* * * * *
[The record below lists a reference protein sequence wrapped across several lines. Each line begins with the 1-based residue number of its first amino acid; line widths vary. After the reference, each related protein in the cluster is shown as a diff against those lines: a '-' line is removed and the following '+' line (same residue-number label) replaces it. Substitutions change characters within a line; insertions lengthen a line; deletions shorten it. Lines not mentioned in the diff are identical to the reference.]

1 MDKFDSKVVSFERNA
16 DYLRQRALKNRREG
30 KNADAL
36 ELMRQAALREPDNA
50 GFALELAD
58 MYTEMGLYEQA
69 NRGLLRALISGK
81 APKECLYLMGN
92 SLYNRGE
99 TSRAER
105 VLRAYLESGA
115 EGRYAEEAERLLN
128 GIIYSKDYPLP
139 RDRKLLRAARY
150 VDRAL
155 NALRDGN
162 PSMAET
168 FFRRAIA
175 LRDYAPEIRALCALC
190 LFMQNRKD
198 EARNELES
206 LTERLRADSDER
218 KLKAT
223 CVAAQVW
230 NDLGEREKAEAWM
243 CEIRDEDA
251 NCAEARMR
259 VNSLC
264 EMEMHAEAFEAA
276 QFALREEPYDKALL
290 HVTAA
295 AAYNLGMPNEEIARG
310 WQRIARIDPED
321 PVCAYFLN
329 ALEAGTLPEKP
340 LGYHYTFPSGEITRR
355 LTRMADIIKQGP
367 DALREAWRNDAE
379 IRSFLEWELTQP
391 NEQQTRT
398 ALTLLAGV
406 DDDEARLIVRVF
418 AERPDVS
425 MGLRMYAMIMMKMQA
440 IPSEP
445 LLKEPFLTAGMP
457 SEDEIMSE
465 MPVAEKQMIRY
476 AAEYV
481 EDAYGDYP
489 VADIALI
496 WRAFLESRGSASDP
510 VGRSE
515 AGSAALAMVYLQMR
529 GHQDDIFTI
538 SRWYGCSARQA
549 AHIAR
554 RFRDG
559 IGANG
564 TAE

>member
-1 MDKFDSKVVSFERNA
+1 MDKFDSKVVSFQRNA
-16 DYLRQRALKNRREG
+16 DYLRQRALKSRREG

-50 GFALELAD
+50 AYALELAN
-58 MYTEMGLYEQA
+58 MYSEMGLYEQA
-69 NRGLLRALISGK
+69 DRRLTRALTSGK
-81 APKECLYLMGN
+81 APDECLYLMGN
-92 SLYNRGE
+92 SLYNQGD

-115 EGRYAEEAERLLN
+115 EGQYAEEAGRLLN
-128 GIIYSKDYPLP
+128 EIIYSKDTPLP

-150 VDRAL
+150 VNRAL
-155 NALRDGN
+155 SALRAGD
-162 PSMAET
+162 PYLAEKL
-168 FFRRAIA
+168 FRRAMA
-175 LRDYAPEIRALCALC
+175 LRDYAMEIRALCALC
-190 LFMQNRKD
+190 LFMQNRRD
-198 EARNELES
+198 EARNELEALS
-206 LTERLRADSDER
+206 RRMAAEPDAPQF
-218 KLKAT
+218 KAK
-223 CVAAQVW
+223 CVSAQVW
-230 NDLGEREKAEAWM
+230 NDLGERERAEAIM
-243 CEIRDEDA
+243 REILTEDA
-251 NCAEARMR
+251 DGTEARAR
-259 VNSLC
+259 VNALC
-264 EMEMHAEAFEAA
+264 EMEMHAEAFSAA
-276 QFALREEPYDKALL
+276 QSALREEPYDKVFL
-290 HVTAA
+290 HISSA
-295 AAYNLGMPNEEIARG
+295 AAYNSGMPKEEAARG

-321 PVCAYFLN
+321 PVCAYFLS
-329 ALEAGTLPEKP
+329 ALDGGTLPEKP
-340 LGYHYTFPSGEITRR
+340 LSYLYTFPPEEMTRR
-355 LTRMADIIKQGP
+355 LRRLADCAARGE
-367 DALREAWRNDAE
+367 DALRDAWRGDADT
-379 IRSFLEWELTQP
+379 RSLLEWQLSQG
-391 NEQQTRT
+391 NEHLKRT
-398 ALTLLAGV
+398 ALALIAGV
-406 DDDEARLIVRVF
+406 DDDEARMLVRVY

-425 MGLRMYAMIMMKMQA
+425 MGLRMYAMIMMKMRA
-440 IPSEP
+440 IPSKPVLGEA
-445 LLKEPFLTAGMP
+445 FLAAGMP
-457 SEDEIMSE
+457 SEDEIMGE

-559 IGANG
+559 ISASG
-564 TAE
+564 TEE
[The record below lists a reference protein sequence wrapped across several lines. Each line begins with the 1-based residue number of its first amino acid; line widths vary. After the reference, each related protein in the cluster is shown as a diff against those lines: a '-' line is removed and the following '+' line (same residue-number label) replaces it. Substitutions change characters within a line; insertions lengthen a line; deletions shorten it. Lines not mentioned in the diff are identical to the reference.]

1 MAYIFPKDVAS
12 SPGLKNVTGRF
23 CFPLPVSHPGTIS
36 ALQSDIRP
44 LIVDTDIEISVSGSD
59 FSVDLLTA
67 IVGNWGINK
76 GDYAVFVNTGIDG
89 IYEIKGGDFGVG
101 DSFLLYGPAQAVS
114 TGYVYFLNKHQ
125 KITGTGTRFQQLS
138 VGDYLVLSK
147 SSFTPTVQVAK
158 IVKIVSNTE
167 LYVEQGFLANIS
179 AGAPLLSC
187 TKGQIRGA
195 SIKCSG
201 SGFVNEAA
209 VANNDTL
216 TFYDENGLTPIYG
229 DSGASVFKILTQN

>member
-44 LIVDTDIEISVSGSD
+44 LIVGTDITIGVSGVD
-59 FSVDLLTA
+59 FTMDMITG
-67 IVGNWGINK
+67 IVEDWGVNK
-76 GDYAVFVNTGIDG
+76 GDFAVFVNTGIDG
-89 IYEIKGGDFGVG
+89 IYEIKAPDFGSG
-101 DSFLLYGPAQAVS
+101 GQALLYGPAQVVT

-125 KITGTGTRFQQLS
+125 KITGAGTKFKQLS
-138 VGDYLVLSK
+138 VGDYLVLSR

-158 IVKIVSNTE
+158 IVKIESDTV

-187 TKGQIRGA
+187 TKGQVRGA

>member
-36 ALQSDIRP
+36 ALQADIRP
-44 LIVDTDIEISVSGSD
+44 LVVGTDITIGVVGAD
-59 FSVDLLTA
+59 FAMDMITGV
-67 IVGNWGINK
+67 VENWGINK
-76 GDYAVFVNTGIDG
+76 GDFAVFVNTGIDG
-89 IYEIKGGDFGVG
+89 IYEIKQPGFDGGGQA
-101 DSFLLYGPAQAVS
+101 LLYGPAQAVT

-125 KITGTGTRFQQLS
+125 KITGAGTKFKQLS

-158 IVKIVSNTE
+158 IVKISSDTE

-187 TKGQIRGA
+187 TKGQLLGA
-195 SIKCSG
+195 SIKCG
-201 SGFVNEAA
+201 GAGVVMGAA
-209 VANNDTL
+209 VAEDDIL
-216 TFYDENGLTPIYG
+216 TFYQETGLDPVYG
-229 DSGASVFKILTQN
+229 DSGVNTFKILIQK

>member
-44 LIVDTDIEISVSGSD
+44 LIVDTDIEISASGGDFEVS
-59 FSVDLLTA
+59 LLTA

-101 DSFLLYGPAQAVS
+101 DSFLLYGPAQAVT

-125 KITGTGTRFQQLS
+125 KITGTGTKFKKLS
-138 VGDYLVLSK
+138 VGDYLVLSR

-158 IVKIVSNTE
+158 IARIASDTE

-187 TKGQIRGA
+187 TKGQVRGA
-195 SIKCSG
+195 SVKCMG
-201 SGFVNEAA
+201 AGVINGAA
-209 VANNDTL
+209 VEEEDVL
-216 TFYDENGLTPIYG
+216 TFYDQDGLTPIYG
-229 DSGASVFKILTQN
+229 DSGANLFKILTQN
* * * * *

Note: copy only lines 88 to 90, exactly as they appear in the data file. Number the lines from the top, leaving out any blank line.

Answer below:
+168 FRRAMA
-175 LRDYAPEIRALCALC
+175 LRDYAMEIRALCALC